Loudon Wainwright III: Surviving Twin
Leicester Square Theatre
Even by the standards of his fellow confessional singer-songwriters who emerged alongside him in the 1970s, Loudon Wainwright III has spared us very little over the years about his marriages, divorces, affairs and — not surprisingly in the circumstances — his often troubled relationships with his children. (Two of those children, Rufus and Martha, have also exercised their right to reply, perhaps most memorably in Martha’s song ‘Bloody Mother Fucking Asshole’.) In this original and brilliant new show, he’s still at it — although this time the primary focus is on his relationship with his own father, who wrote for Life magazine from the early Sixties until his death in 1988.
Wainwright describes Surviving Twin as a ‘posthumous collaboration’. What this means in practice is that he performs (rather than merely reads) some of Loudon II’s more personal columns, mostly about family life, and then responds with songs that confirm, develop or sometimes contradict what we’ve just heard.
Ian Hislop once claimed that the theme of virtually all American popular culture is ‘I love you, dad.’ But Loudon III’s perspective is of course a lot more complicated, interesting and ultimately convincing than that. He clearly enjoys the fact that his old dad’s journalism stands up so well, and can still get both laughs and little gasps of recognition several decades later. At the same time, however, he leaves us in no doubt that their old rivalry lives on, even though one of the adversaries is 70, and the other has been dead for nearly 30 years.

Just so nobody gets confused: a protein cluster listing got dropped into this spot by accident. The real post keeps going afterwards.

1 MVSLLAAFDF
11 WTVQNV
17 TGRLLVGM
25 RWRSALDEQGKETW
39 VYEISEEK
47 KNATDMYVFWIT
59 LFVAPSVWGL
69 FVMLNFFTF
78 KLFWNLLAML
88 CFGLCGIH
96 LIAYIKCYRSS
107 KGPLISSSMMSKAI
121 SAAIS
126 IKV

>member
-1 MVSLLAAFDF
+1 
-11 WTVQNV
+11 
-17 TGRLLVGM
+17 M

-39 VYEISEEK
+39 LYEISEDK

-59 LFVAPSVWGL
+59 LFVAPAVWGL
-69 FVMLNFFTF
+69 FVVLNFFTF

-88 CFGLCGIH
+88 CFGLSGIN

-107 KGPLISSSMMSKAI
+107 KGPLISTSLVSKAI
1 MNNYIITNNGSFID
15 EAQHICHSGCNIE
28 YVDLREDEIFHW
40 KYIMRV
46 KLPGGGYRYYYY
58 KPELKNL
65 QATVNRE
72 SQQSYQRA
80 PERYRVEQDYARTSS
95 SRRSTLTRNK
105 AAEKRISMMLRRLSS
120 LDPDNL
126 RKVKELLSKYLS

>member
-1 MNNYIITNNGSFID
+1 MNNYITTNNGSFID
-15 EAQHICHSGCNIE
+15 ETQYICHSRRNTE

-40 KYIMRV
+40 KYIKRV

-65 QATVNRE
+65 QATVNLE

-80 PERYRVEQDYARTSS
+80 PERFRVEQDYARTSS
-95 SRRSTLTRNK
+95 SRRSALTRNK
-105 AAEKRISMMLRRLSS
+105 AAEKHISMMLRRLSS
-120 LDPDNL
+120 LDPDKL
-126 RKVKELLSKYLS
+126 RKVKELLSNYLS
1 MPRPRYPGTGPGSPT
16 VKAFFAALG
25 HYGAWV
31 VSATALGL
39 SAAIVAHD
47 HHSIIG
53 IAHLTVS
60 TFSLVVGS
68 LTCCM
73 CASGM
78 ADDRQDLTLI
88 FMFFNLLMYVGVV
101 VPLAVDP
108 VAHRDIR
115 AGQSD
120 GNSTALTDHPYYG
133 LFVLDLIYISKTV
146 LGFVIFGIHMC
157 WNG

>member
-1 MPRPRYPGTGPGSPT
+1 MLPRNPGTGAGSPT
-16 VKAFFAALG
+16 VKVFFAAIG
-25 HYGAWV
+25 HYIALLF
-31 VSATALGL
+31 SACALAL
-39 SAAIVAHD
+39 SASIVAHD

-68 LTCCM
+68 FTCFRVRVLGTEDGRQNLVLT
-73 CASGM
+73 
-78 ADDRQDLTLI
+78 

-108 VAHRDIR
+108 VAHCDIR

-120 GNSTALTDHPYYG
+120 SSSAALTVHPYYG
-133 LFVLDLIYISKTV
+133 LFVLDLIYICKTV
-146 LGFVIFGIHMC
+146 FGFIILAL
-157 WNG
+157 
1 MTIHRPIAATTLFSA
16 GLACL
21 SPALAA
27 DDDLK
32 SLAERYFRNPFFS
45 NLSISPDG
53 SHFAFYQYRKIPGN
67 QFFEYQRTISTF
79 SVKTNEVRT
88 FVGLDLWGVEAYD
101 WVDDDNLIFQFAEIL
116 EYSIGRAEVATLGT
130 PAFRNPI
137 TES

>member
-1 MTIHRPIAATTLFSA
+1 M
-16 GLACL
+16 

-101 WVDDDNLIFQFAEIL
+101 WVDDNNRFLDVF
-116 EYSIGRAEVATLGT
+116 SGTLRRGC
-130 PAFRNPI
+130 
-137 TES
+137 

And, of course, he also knows — and therefore tells us all about — how such father-son rivalry cascades through the generations. The show’s title comes from the 2001 song that he performs beautifully here, and that ends ‘Although my father’s dead and gone/ I’m his surviving twin’. And to prove that he is, Loudon III does more than just accompany his dad’s piece about buying a suit in Savile Row by dressing himself in that very same suit; or even than just note that both of them left their wives and children. His songs about being a dad display an eerily similar mixture of defiance, guilt, defensiveness, resentment, self-loathing, self-pity, self-acceptance and unmistakable (if slightly sheepish) love to that found in Loudon II’s columns.
But if this makes Surviving Twin sound like a solemn piece of naval-gazing, that would be wildly misleading on both counts. For one thing, while the home movies and photos give us a very specific sense of the Wainwright family, it duly turns out that much of what Loudon III is gazing at applies to the rest of us too — often piercingly. For another, as throughout his career, he’s able to deal with all this stuff without being remotely solemn: well aware of how funny it is too.
The result is a show that, on the night I went, had the audience audibly unsure whether to laugh or cry — although in the end, most of us settled for both.